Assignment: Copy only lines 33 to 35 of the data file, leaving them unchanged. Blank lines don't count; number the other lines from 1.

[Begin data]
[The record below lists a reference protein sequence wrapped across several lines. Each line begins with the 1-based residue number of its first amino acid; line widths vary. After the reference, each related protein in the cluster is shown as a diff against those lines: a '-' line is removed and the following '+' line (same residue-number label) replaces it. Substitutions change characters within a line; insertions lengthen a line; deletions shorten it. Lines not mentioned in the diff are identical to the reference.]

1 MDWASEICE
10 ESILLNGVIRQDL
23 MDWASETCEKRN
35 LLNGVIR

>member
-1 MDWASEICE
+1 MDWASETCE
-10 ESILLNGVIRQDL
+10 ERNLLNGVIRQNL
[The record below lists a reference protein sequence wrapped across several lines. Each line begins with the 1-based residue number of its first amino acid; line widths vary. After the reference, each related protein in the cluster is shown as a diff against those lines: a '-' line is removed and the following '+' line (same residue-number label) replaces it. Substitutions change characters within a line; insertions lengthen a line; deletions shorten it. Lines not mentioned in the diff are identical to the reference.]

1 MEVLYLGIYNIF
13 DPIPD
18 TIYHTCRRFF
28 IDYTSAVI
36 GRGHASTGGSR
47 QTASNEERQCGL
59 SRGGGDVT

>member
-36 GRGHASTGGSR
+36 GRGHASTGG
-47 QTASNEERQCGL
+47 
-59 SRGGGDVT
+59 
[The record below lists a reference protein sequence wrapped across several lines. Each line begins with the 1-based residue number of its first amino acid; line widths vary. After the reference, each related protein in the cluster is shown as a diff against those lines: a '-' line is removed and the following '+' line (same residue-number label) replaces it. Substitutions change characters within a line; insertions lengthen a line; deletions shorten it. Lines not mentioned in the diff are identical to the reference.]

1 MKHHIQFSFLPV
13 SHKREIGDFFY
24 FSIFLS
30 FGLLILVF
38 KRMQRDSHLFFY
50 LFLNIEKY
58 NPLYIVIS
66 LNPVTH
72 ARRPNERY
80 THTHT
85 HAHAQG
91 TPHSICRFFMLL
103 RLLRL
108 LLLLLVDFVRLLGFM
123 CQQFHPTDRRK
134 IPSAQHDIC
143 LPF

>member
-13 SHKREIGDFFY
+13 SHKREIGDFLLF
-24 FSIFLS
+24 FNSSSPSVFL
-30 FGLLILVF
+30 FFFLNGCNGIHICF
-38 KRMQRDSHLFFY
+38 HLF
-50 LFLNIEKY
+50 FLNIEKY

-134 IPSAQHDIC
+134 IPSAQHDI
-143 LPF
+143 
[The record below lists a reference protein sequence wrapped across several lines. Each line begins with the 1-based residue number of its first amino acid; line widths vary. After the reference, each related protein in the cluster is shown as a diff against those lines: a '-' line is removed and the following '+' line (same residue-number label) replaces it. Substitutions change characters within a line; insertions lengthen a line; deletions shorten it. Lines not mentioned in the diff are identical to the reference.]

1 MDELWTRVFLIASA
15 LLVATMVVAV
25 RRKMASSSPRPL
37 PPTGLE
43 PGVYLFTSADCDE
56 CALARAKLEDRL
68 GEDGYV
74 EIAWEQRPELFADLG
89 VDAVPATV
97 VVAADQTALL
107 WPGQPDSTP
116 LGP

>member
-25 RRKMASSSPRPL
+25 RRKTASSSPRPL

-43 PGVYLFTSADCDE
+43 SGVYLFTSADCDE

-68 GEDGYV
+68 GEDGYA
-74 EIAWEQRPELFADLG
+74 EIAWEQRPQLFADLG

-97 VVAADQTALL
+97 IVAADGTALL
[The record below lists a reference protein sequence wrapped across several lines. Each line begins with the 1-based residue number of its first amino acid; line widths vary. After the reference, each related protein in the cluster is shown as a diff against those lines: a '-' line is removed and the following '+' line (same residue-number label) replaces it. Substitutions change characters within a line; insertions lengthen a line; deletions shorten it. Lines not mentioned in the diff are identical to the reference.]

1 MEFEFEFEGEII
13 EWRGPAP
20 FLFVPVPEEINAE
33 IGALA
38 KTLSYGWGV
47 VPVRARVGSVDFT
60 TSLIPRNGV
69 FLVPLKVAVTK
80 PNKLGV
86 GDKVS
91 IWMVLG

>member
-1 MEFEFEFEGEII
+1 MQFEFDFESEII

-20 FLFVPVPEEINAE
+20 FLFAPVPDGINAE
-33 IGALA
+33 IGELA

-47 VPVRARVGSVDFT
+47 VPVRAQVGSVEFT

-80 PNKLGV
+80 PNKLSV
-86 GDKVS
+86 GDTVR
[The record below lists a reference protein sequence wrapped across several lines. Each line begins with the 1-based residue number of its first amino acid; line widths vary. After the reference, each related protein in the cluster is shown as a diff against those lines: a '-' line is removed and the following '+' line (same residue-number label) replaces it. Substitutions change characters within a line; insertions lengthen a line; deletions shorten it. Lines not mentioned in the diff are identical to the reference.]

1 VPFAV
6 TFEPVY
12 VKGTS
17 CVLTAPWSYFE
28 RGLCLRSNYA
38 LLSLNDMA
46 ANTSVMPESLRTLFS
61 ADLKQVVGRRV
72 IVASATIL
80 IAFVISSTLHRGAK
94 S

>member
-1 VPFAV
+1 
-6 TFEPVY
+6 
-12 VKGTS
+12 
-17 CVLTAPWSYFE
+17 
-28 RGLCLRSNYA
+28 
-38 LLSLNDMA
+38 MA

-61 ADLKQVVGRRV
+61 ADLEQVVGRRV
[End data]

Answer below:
58 NPLYIVIS
66 LNPVTH
72 ARRPNERY